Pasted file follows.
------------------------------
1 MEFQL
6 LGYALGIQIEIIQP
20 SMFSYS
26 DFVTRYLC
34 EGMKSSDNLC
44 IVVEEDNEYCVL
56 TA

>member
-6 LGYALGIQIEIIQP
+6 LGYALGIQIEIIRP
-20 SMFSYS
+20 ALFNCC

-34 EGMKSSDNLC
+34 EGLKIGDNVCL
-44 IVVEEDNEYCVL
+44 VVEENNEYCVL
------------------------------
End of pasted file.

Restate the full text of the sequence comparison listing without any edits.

1 MEFQL
6 LGYALGIQIEIIQP
20 SMFSYS
26 DFVTRYLC
34 EGMKSSDNLC
44 IVVEEDNEYCVL
56 TA

>member
-6 LGYALGIQIEIIQP
+6 LGYALGIQIEIIRP
-20 SMFSYS
+20 ALFNCC

-34 EGMKSSDNLC
+34 EGLKIGDNVCL
-44 IVVEEDNEYCVL
+44 VVEENNEYCVL